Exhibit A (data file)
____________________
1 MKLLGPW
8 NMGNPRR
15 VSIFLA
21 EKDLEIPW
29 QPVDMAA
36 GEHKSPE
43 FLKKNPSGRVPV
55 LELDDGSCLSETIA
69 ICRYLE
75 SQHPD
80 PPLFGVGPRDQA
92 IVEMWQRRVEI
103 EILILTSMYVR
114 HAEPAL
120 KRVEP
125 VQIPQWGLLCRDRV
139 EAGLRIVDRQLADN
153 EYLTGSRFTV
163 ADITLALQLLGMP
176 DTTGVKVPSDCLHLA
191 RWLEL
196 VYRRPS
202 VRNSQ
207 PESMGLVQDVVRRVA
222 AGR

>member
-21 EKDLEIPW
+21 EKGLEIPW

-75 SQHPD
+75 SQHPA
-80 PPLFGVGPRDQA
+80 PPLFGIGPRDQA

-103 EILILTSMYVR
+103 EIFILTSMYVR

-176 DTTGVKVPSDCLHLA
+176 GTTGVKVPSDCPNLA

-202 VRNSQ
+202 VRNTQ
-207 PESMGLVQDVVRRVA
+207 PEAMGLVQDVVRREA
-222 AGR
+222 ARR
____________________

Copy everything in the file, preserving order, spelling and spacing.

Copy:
1 MKLLGPW
8 NMGNPRR
15 VSIFLA
21 EKDLEIPW
29 QPVDMAA
36 GEHKSPE
43 FLKKNPSGRVPV
55 LELDDGSCLSETIA
69 ICRYLE
75 SQHPD
80 PPLFGVGPRDQA
92 IVEMWQRRVEI
103 EILILTSMYVR
114 HAEPAL
120 KRVEP
125 VQIPQWGLLCRDRV
139 EAGLRIVDRQLADN
153 EYLTGSRFTV
163 ADITLALQLLGMP
176 DTTGVKVPSDCLHLA
191 RWLEL
196 VYRRPS
202 VRNSQ
207 PESMGLVQDVVRRVA
222 AGR

>member
-21 EKDLEIPW
+21 EKGLEIPW

-75 SQHPD
+75 SQHPA
-80 PPLFGVGPRDQA
+80 PPLFGIGPRDQA

-103 EILILTSMYVR
+103 EIFILTSMYVR

-176 DTTGVKVPSDCLHLA
+176 GTTGVKVPSDCPNLA

-202 VRNSQ
+202 VRNTQ
-207 PESMGLVQDVVRRVA
+207 PEAMGLVQDVVRREA
-222 AGR
+222 ARR